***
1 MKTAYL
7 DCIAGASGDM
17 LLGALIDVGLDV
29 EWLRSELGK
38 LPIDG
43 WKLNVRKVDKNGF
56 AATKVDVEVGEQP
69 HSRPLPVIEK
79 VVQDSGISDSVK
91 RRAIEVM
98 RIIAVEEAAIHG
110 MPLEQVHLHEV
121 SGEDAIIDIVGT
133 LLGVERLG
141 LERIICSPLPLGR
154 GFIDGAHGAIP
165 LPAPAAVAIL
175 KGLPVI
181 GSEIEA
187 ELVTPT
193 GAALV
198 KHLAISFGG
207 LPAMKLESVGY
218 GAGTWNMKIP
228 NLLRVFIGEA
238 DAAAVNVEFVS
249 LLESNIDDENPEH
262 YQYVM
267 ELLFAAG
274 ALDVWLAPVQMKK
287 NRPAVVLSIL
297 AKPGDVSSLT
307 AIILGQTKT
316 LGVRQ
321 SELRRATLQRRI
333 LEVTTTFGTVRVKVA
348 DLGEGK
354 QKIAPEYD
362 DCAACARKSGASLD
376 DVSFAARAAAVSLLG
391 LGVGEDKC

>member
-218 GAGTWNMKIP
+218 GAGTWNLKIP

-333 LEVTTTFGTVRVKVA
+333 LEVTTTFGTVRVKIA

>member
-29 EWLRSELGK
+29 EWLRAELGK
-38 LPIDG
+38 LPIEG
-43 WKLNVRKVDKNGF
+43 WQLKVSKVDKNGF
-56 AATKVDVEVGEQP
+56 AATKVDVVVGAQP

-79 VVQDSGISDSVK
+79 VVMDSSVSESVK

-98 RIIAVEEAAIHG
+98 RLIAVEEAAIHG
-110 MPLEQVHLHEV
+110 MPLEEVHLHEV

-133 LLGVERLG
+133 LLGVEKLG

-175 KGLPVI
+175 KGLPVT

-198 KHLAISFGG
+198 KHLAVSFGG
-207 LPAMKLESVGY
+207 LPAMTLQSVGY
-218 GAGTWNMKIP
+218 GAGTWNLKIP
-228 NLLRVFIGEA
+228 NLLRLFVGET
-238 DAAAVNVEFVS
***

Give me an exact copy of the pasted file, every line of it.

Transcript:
1 MKTAYL
7 DCIAGASGDM
17 LLGALIDVGLDV
29 EWLRSELGK
38 LPIDG
43 WKLNVRKVDKNGF
56 AATKVDVEVGEQP
69 HSRPLPVIEK
79 VVQDSGISDSVK
91 RRAIEVM
98 RIIAVEEAAIHG
110 MPLEQVHLHEV
121 SGEDAIIDIVGT
133 LLGVERLG
141 LERIICSPLPLGR
154 GFIDGAHGAIP
165 LPAPAAVAIL
175 KGLPVI
181 GSEIEA
187 ELVTPT
193 GAALV
198 KHLAISFGG
207 LPAMKLESVGY
218 GAGTWNMKIP
228 NLLRVFIGEA
238 DAAAVNVEFVS
249 LLESNIDDENPEH
262 YQYVM
267 ELLFAAG
274 ALDVWLAPVQMKK
287 NRPAVVLSIL
297 AKPGDVSSLT
307 AIILGQTKT
316 LGVRQ
321 SELRRATLQRRI
333 LEVTTTFGTVRVKVA
348 DLGEGK
354 QKIAPEYD
362 DCAACARKSGASLD
376 DVSFAARAAAVSLLG
391 LGVGEDKC

>member
-218 GAGTWNMKIP
+218 GAGTWNLKIP

-333 LEVTTTFGTVRVKVA
+333 LEVTTTFGTVRVKIA

>member
-29 EWLRSELGK
+29 EWLRAELGK
-38 LPIDG
+38 LPIEG
-43 WKLNVRKVDKNGF
+43 WQLKVSKVDKNGF
-56 AATKVDVEVGEQP
+56 AATKVDVVVGAQP

-79 VVQDSGISDSVK
+79 VVMDSSVSESVK

-98 RIIAVEEAAIHG
+98 RLIAVEEAAIHG
-110 MPLEQVHLHEV
+110 MPLEEVHLHEV

-133 LLGVERLG
+133 LLGVEKLG

-175 KGLPVI
+175 KGLPVT

-198 KHLAISFGG
+198 KHLAVSFGG
-207 LPAMKLESVGY
+207 LPAMTLQSVGY
-218 GAGTWNMKIP
+218 GAGTWNLKIP
-228 NLLRVFIGEA
+228 NLLRLFVGET
-238 DAAAVNVEFVS